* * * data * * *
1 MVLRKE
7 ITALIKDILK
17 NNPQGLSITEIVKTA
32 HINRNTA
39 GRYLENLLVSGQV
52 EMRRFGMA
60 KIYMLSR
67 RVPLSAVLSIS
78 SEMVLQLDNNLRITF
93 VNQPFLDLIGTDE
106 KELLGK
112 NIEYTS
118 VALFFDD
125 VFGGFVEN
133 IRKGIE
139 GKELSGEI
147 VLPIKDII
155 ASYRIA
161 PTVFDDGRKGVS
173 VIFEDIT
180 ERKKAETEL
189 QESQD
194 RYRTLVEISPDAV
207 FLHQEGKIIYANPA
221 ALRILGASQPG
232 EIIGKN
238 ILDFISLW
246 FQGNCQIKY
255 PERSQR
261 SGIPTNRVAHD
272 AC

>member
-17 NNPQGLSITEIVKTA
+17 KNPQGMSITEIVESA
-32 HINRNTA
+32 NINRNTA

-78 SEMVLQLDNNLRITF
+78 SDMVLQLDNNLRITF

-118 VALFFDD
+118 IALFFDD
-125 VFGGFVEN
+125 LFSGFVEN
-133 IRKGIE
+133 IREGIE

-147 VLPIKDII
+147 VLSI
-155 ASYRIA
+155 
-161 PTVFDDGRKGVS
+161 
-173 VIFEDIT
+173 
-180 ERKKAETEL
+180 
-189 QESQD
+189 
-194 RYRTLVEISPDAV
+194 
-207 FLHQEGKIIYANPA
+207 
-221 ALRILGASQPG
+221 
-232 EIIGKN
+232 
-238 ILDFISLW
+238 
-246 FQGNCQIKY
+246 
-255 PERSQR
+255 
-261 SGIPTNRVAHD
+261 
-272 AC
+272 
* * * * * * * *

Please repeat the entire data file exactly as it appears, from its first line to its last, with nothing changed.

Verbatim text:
1 MVLRKE
7 ITALIKDILK
17 NNPQGLSITEIVKTA
32 HINRNTA
39 GRYLENLLVSGQV
52 EMRRFGMA
60 KIYMLSR
67 RVPLSAVLSIS
78 SEMVLQLDNNLRITF
93 VNQPFLDLIGTDE
106 KELLGK
112 NIEYTS
118 VALFFDD
125 VFGGFVEN
133 IRKGIE
139 GKELSGEI
147 VLPIKDII
155 ASYRIA
161 PTVFDDGRKGVS
173 VIFEDIT
180 ERKKAETEL
189 QESQD
194 RYRTLVEISPDAV
207 FLHQEGKIIYANPA
221 ALRILGASQPG
232 EIIGKN
238 ILDFISLW
246 FQGNCQIKY
255 PERSQR
261 SGIPTNRVAHD
272 AC

>member
-17 NNPQGLSITEIVKTA
+17 KNPQGMSITEIVESA
-32 HINRNTA
+32 NINRNTA

-78 SEMVLQLDNNLRITF
+78 SDMVLQLDNNLRITF

-118 VALFFDD
+118 IALFFDD
-125 VFGGFVEN
+125 LFSGFVEN
-133 IRKGIE
+133 IREGIE

-147 VLPIKDII
+147 VLSI
-155 ASYRIA
+155 
-161 PTVFDDGRKGVS
+161 
-173 VIFEDIT
+173 
-180 ERKKAETEL
+180 
-189 QESQD
+189 
-194 RYRTLVEISPDAV
+194 
-207 FLHQEGKIIYANPA
+207 
-221 ALRILGASQPG
+221 
-232 EIIGKN
+232 
-238 ILDFISLW
+238 
-246 FQGNCQIKY
+246 
-255 PERSQR
+255 
-261 SGIPTNRVAHD
+261 
-272 AC
+272 